The City of Rio Rancho’s fiscal year 2022-23 budget will include funding for renovations at Fire Station 6 in Mariposa. (Gregory Hasman/Observer)
The project would allow Rio Rancho to start work on 68 miles of residential streets that are aging but are not suitable for the Neighborhood Streets Improvement Program
The City of Rio Rancho’s fiscal year 2022-23 budget will include funding for a pilot program to address residential roads, city employee raises and improvements to Fire Station 6 in Mariposa.
The new budget the Governing Body adopted Thursday evening projects revenues to be about $84.7 million, 19 percent, or $13.8 million higher than the one the city adopted a year ago, $71 million.
The revenues would also be about $11.2 million, or 15 percent, above projected expenditures, $73.5 million.
Of that $11.2 million, the city proposed to use $4.1 million for debt service and $5.5 million on a pilot program to rehab/mill and inlay city streets.
The project would allow Rio Rancho to start work on 68 miles of residential streets that are aging but are not suitable for the Neighborhood Streets Improvement Program (NSIP). The NSIP focuses on crack patching and sealing.
Engineers will assess the worst roads then come up with suggestions on what the city should do.
Making cost-of-living adjustments
The city’s $73.5 million in projected expenditures would be 10 percent more than a year ago, $66.8 million. However, some of the expenses would go toward employee pay raises.
The city recommended employees receive two, 2 percent cost-of-living adjustment (COLA) increases, which would occur in July and January 2023. This would cost the city about $1.23 million. Of which, $1.12 million would come from the general fund.
There are 737 full-time city employees. Of that, about 78.3 percent, or 577, are eligible to receive the increases.
Elected officials, the two alternate judges, seasonal employees, vacant positions, and court employees are not eligible, according to the city.
However, the adopted budget would include giving all 10 municipal employees two, 2 percent COLA increases.
In his April budget message, Mayor Gregg Hull suggested that the city wait until December to see whether the city’s revenues met projections before allocating the second increase.
The COLA increases would help put a dent into a proposed 7.5 percent increase in healthcare costs employees would be paying.
This would amount to a $22.58 a month hike for an employee with a family plan, City Manager Matt Geisel said in his April budget message, adding that the increase is necessary due to rising medical costs.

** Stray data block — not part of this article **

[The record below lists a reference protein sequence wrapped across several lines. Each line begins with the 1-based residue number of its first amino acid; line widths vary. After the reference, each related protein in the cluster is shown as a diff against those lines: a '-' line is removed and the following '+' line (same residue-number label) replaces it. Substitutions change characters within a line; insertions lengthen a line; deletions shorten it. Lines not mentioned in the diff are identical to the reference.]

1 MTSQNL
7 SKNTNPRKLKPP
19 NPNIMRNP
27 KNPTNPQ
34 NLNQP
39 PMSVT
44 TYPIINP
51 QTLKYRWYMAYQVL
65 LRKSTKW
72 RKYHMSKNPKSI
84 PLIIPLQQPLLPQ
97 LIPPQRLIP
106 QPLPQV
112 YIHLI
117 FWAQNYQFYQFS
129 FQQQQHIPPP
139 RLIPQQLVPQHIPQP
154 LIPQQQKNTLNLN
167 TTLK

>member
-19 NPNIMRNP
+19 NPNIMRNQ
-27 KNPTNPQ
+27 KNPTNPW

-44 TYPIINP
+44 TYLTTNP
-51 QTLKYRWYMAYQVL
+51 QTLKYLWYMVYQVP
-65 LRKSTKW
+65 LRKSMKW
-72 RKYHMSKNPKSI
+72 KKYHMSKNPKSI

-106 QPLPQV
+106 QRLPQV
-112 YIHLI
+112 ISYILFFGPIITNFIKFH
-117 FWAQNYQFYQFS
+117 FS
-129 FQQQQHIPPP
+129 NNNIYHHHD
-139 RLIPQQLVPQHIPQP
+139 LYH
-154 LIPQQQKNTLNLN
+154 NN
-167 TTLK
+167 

Keeping the public’s faith
A couple of Rio Rancho residents said they were behind the new budget.
The city needs to keep the public’s faith by maintaining balanced budgets while identifying needs that residents have prioritized in citizen surveys, such as roads, public safety, economic development and quality of life, Cheryl Everett said at Thursday’s Governing Body meeting.
“I support the adoption of our 2023 budget,” she said. “In general, the city has operated on an austerity budget and I don’t think that’s an exaggeration.”
Mariposa resident Nate Patterson said he also agreed with the budget, especially the city’s investment in Fire Station 6, which closed in 2014.
The 2022-23 budget includes the allocation of about $1.12 million that will go toward renovations and improvements that will consist of addressing the station’s ceilings, walls, flooring and bathrooms; acquiring appliances and furniture; and landscaping. It will also help pay for a new fire engine and other equipment.
There is no timeline as to when work would begin.
After fixing up and equipping the fire station, the next step will be to identify funding to hire and train new fire and rescue personnel, about 10 positions, according to the city.
Patterson said while he understood why the city closed the station several years ago, to relocate personnel from Station 6 to stations in the southern part of the city due to high call volumes, he is thankful it is looking to invest in it again.
City Councilor Paul Wymer thanked Everett and Patterson for their comments.
It’s refreshing to hear from people who actually took an interest in the budget and came to the city to ask for its adoption, he said.
On July 28, the Governing Body will consider another vote on the fiscal year 2022-23 budget. This will include all budget accounts’ ending balances for 2021-22.
“The final budget will provide another opportunity for the Governing Body to adjust the FY 2023 budget based on the latest economic forecast and actual data,” a city meeting packet states.
Once that final budget is approved, it will be submitted to the state.